Bio: Marsh, William J (1954)
Contact: Dolores Mohr Kenyon
Surnames: Marsh, Cole, Bruley, Wells, North,
Devos, Unger, Naedler, Hoesly, Thomsen, Smith, Brown, Press, Jones,
----Source: Clark County Press (Neillsville,
Clark Co., WI.) December 30, 1954
Marsh, William J. (? - 22 December
William J. Marsh, whose early experiences in
merchandising in Neillsville carried him back into the days when
lumbering was the flourishing industry here, was laid at rest in
the Neillsville City Cemetery Monday afternoon.
died last Wednesday, December 22, at his home on East Fourth
Street, where he had been in semi-confinement since an extended
illness earlier in the year. Death was due to the
complications brought on by old age.
Although 93 at the time of his death, Mr. Marsh
was youthful in step and outlook until the end. His was a
familiar, spritely step as he walked the distance between his home
and the downtown business district, where he spent more than 50
years of his business life. In late years his eyesight had
failed, and he was able only to make out outlines of shadows and
light; but this fact, while lamentable to him, did not affect his
cheerful outlook. Nothing pleased him more than for friends
to stop him to pass the time of day, or to talk about memories of
the olden days gone by.
respected and highly successful merchant and businessman, Mr. Marsh
had operated a retail dry goods store in Neillsville for 51
years. During that time he had watched much of the change in
the business face of Neillsville, as well as the development of the
great dairy farming industry. And with these developments
came changes in business methods, which found Mr. Marsh in hearty
accord, for he was a meticulous businessman.
the least of these was the change in credit business. In the
day when Mr. Marsh gained his start as a dry goods merchant here,
the custom was for an annual settlement. It was the custom in
those days for a customer to charge purchases throughout the
year. On January 1, then, an annual statement was called for
and settlement was made. With this loose method of doing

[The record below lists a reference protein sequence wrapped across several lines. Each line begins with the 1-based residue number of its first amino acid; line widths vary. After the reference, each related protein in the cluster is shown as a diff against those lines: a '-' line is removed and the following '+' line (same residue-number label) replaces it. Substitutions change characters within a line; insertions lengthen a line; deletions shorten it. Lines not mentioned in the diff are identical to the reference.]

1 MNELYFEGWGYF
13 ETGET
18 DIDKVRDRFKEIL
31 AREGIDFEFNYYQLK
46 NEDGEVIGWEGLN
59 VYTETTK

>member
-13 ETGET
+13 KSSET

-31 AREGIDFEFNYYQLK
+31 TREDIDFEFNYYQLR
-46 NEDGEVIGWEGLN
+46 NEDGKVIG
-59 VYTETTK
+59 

business, it was possible for a man to be "broke" a year without
knowing it. It also was possible for a merchant - even the
most careful and selective one - to be caught with a few bad
accounts. Mr. Marsh was careful and selective; and he also
store in which Mr. Marsh spent most of his business life in
Neillsville is that which now houses the J. C. Penney Company at
the corner of Hewett and West Fifth. It is the first brick
store building erected in Neillsville and was purchased by Mr.
Marsh and his brother and partner, Lute Marsh, in
Before making this purchase Mr. Marsh had been
engaged in retailing in Neillsville for several years. He
came here from Black River Falls as a lad of 16, being sent here to
look after the interests of Jerome Cole, Black River Falls
druggist, and creator of the remedy "Cole’s Carbolic
Salve." For two years young Will Marsh worked from early
‘til late and received the great sum of $200 per
That relationship was broken, however, one
Saturday night when his pay envelope did not disclose a raise which
Mr. Marsh believed he had coming. The following Monday
morning he went to work across the street for Emery Bruley, pioneer
clothier, for $600 per year.
two years he remained with Mr. Bruley then he went to Eau Clarie,
where he worked and where he missed his Neillsville friends.
He returned to work briefly for Thayer & Manes in a general
store on the present site of McCain’s.
1887 Mr. Marsh had saved $1,500, which was a tidy sum for a young
man to have in those days. And, with $4,000 borrowed from a
brother at 10 percent interest, he launched his partnership with
his brother Lute. They set up their business in the old Gates
building, which was on the site of the building now occupied by the
F. E. Brown Jewelry Store. The venture was successful, and
when Hewett & Woods put their brick building up for sale, the
Marsh brothers bought it. Not long afterward, Lute Marsh was
bitten by the bug to go west, and Mr. Marsh bought out his
brother’s interest in the store.
Retiring from the merchandising business 16 years
ago last August, Mr. Marsh has kept his mind occupied and has kept
busy with the management of his financial affairs and a
considerable amount of real estate in which he is interested, both
in Neillsville and elsewhere. He also has long been a
director of the Neillsville Bank, and has taken considerable
interest in the affairs of the bank.
the time of his death Mr. Marsh was the oldest member of the
Masonic Blue Lodge, No. 163, F. & A. M., which honored him
several years ago by presenting him with a 50-years
certificate. He also was a member of the Neillsville Chapter,
No. 66, R. A. M. and of Neillsville Commandery No. 36, K. T.
Marsh was married in 1882 in St. Paul, Minn. to Bertie Wells, who
died in 1929.
Surviving are his daughter, Mrs. Herman North;
two grandchildren and six great-grandchildren.
Masonic services were held at 2 p.m. Monday from
the Temple, with A. L. Devos reading the Masonic rites. The
Georgas Funeral Home was in charge of
Pallbearers were Adolph Unger, Henry Naedler,
Jake Hoesly, Henry Thomsen, William Smith and Herbert Brown.
Close relatives from out-of-town attending the rites were: Mr. and Mrs. Walter Pree and daughter, Karen, and Miss Ruth Jones, all of Minneapolis; Mr. and Mrs. Ray Bigger, Mr. and Mrs. Don Bigger, Black River Falls; Col. Leo M. Jackson, King, Wis.
© Every submission is protected by the Digital Millennium Copyright Act of 1998.
Show your appreciation of this freely provided information by not copying it to any other site without our permission.
A site created and
maintained by the Clark County History Buffs